Vehicle to Vehicle and Vehicle to Infrastructure Technology promise to change the way we move on our roads. Siva R K Narla, Senior Director, Transportation Technology, Institute of Transportation Engineers, Washington, D. C. writes on the research in these technologies that is shaping the travel scene in the US and Europe.
Driver?s education manual in the next decade could start with an opening paragraph that reads, ?Your car will talk to other cars, to traffic lights, to other roadside devices and the roadway will talk back, too?. Where is Vehicle-to-Vehicle (V2V) technology taking us, one wonders as each generation of cars is equipped with smarter technology than the last. However, the true sign of mastery of any technology and its usefulness is when the user can intuitively adapt to it. V2V and Vehicle-to-Infrastructure (V2I) technology initiatives are an attempt to provide a framework to help users transition to the future as seamlessly and intuitively as possible. They are also collectively referred to as V2X technology in the United States and Car2x in Europe. This article briefly introduces the reader to the current state of research and deployment of V2V solutions primarily in the United States and Europe and the underlying technologies hereafter referred to as Connected Vehicle (CV) Technology.
How does the CV Technology work?
Vehicle-to-Vehicle (V2V) Communication is being architected as a framework of real-time short range wireless data exchange between vehicles in a short range intended to offer significant safety improvements. As per the US Department of Transportation (US DOT), CV technology enables exchanging anonymous, vehicle-based data regarding position, speed & location ? V2V communications for a vehicle to: sense threats and hazards with a 360 degree awareness of the position of other vehicles and the threat or hazard they present; calculate risk; issue driver advisories or warnings; or take pre-emptive actions to avoid and mitigate crashes. At the heart of V2V communications is a basic application known as the ?Here I Am? data message. This message is primarily envisioned to be Dedicated Short Range Communication (DSRC) based but can also be derived using non-vehicle-based technologies such as GPS to identify location and speed of a vehicle, or vehicle-based sensor data wherein the location and speed data is derived from the vehicle?s computer and is combined with other data such as latitude, longitude, or angle to produce a richer, more detailed situational awareness of the position of other vehicles.
The vision for V2V is that eventually, each vehicle on the roadway (inclusive of automobiles, trucks, buses, motor coaches, and motorcycles) will be able to communicate with other vehicles and that this rich set of data and communication will support a new generation of active safety applications and safety systems. V2V communications, US DOT believes, will enable active safety systems that can assist drivers in preventing 76 percent of the crashes on the roadway, thereby reducing fatalities and injuries that occur each year in the US.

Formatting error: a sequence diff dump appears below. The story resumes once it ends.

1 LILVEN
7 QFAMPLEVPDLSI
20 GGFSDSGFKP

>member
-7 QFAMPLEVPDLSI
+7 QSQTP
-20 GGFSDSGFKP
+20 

Safety Pilot Model Deployment in Ann Arbor, Michigan
Connected Vehicle Safety Pilot Model Deployment Program is the world?s biggest ever real world test of DSRC based connected-vehicle communication technology with approximately 3,000 vehicles operating on public streets in Ann Arbor for a period of one year (August 2012 to August 2013). The model deployment is being conducted by the University of Michigan Transportation Research Institute (UMTRI) as part of a US $22 million partnership with the USDOT. It is designed to determine how well the vehicle wireless communication technology works in real world conditions and also, the effectiveness of vehicle to vehicle (V2V) and vehicle to infrastructure (V2I) systems in improving road safety. This is also described as a ?scaled-down version of a future in which all vehicles will be connected.? To test the effectiveness of V2X technologies, the model deployment vehicles will wirelessly send and receive electronic data from each other and the infrastructure. In the event of specific hazardous traffic scenarios such as an impending collision at a blind intersection, a vehicle changing lanes in another vehicle?s blind spot, or a potential rear end collision with a stopped vehicle, the data will be translated into a warning for the driver of the relevant vehicle or vehicles.
The project also has 73 lane miles (117 km) of Ann Arbor roadway fitted with 29 roadside-equipment installations that will be used for the V2I portion of the model deployment. Results from this safety model deployment as well as other CV research will be used by the US National Highway Traffic Safety Administration (US NHTSA) to begin developing legislation in 2013 affecting automobiles in US and trucks in 2014. Eight major automotive manufacturers are working closely with the USDOT on this research through cooperative agreements: Ford Motor Company; General Motors LLC.; Honda R&D Americas, Inc.; Hyundai-Kia America Technical Center, Inc.; Mercedes-Benz Research and Development North America, Inc.; Nissan Technical Center North America; Toyota Motor Engineering & Manufacturing North America, Inc.; and Volkswagen Group of America, Inc.